Common Bioresearch Monitoring Violations: Updates from FY 2021 to Now | Goodwin

[co-author: Maura Friedlander]

The Bioresearch Monitoring Program (BIMO), run by the U.S. Food and Drug Administration (FDA), oversees the conduct of on-site inspections and data audits of FDA-regulated research in support of new product development and marketing approvals. As a follow up to our July 2021 post, we highlight here the most common violations FDA’s BIMO identified in Fiscal Year (FY) 2021 along with those we have seen so far in FY 2022. Our review focuses on BIMO’s clinical investigator, sponsor, and contract research organization (CRO) inspection outcomes across 516 inspections conducted in FY 2021, as these comprised nearly 85 percent of all BIMO inspections.

Amongst these, 81 percent did not result in any findings of noncompliance. Eighteen percent resulted in findings of noncompliance but without recommending regulatory action, and about one percent resulted in findings of noncompliance recommending official regulatory action. In FY 2021, the most common violations leading FDA to issue a Form FDA 483, FDA’s official form for documenting noncompliant inspection findings, included:

  • Failure to submit an IND application. For example, FDA issued several Warning Letters for investigations of dietary supplements or foods determined by the FDA to be drugs. FDA found that the study designs demonstrated the investigational products were intended to cure, mitigate, and/or treat a disease or condition, triggering application of FDA’s drug authorities and requiring an Investigational New Drug (IND) application to be in place before conducting the research.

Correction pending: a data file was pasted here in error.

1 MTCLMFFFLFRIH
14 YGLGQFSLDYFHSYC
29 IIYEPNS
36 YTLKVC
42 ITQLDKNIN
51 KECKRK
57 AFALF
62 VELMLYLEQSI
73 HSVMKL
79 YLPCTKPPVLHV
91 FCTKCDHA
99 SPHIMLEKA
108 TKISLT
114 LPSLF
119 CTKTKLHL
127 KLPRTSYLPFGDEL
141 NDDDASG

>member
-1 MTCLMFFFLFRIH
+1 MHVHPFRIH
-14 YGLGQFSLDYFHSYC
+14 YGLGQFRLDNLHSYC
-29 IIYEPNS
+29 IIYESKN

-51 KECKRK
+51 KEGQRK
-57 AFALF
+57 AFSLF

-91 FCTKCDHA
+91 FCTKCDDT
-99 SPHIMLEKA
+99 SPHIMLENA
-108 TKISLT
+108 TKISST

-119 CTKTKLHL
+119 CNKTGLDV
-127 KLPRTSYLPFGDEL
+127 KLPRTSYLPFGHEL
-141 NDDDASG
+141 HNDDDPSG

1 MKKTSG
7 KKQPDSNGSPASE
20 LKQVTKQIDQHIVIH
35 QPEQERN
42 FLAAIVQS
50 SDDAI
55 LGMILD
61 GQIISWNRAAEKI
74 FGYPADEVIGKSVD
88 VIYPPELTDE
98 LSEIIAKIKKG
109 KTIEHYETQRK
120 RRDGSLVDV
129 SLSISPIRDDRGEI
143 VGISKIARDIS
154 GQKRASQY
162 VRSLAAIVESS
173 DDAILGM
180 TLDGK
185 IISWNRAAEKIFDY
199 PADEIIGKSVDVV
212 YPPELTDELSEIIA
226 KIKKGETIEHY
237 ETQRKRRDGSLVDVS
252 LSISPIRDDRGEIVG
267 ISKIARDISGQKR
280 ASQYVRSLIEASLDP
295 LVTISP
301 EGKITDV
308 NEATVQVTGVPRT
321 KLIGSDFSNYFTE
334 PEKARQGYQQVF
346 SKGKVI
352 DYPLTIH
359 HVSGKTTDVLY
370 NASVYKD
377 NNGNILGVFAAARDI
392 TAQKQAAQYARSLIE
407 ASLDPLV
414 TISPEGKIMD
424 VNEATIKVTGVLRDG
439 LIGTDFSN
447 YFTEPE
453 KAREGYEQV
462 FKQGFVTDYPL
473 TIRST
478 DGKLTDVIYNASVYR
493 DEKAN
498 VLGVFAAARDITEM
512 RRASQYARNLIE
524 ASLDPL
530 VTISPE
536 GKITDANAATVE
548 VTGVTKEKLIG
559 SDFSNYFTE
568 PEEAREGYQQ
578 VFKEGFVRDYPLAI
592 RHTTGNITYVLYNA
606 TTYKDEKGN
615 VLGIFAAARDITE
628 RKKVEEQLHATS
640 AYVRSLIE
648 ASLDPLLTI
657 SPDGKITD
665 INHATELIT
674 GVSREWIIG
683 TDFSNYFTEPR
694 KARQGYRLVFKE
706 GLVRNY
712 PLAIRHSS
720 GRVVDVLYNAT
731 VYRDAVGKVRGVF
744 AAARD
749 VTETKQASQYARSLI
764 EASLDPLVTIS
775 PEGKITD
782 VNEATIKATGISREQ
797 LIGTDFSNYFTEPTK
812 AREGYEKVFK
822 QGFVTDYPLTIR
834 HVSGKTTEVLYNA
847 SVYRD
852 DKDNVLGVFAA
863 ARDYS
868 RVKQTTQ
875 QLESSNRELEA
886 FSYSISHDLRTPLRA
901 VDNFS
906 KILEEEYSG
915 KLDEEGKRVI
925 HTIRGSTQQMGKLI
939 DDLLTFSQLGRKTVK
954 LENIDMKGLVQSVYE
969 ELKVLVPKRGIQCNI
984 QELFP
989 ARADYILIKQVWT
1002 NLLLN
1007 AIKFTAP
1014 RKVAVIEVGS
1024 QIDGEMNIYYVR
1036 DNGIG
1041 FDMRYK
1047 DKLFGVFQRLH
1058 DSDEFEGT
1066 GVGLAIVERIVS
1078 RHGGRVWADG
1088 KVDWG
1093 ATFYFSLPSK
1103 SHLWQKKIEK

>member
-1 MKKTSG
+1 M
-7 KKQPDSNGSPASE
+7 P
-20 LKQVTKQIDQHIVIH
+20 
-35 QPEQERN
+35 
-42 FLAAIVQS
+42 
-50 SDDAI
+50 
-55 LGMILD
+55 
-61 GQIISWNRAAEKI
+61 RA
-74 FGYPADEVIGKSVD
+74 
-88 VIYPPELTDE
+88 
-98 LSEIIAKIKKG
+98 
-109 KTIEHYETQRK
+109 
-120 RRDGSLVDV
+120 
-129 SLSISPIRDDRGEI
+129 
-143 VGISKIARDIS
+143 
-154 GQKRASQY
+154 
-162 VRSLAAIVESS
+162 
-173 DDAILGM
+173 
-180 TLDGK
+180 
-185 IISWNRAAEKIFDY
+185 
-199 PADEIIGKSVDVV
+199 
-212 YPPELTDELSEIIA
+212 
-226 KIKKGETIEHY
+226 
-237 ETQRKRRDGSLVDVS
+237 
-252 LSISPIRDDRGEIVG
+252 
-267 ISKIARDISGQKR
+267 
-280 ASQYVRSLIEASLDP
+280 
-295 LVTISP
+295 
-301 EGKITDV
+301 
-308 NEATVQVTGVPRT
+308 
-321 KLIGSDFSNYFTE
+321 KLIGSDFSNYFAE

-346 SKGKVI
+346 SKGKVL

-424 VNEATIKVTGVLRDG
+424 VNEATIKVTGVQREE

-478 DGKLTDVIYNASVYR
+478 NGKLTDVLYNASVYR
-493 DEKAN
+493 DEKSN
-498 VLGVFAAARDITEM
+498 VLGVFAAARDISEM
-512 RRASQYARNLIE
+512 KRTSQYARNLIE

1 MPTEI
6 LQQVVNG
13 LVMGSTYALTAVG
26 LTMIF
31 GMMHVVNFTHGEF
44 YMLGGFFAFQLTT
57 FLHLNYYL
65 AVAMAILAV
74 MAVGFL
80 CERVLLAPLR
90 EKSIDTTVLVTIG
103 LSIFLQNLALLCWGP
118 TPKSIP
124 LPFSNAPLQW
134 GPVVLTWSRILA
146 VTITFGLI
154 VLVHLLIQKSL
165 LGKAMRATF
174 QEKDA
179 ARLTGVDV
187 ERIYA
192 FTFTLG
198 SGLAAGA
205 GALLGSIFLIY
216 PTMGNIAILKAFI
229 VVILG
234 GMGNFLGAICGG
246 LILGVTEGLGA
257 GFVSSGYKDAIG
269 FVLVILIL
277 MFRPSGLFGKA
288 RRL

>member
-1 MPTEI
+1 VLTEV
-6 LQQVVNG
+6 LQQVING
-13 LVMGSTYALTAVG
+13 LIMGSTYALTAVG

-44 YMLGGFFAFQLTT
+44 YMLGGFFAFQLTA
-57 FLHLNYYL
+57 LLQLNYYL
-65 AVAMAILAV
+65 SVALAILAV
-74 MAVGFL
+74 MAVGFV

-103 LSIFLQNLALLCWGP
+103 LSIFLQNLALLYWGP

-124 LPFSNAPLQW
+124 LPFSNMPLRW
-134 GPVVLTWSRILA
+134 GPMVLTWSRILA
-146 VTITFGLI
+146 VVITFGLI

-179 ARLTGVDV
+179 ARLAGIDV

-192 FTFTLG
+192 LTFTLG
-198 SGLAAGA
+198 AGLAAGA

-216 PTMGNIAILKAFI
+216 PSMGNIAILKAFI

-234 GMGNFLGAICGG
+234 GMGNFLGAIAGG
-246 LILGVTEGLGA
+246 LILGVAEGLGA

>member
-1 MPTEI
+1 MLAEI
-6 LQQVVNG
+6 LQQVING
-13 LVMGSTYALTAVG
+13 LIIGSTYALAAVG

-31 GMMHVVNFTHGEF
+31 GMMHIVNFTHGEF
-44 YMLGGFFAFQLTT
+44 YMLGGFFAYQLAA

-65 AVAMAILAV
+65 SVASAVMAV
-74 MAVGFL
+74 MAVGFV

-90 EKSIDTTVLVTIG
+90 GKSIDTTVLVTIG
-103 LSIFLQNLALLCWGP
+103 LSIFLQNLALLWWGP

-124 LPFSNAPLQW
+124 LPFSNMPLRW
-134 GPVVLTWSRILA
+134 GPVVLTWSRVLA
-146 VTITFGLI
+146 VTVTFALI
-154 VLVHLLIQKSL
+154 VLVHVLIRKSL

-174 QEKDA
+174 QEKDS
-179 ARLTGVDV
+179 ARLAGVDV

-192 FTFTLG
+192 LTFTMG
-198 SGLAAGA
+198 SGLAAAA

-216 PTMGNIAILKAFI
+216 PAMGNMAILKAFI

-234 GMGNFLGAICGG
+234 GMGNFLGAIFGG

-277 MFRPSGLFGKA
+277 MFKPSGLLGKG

• Failure to follow the investigational plan and implement corrective or preventive action plans. For example, in one Warning Letter resulting from a BIMO inspection, the FDA noted that the investigator failed to exclude subjects according to the study’s exclusion criteria and did not identify any procedures in place to prevent future violations.
  • Inadequate or inaccurate recordkeeping (including case histories, study records, and drug disposition records). For example, in one recent Warning Letter following a BIMO inspection, the FDA noted that a study site failed to retain necessary documents for 2 years following marketing approval when it could not locate informed consent forms and case report forms, amongst others, from a study for which a Biologics License Application was pending.

Of note, these continue to be the most frequently cited violations in BIMO Warning Letters issued to date in 2022. To avoid these missteps and better understand the scope of their respective responsibilities before, during, and after a clinical trial, sponsors, CROs and investigators should review FDA’s BIMO Compliance Program Guidance Manuals and ensure adoption of standard operating procedures (SOPs) that provide an infrastructure for regulatory compliance. Sponsors and investigators should also ensure that they understand when an IND application is required, and review the requirements for appropriate recordkeeping during and after a clinical trial. Finally, sponsors and CROs should have mechanisms in place to both promote protocol adherence and promptly respond to any deviations when they inevitably occur. Sponsors receiving BIMO Form FDA 483s should respond with a detailed explanation of their root cause findings, corrective actions, and their plan to prevent similar missteps in the future. 

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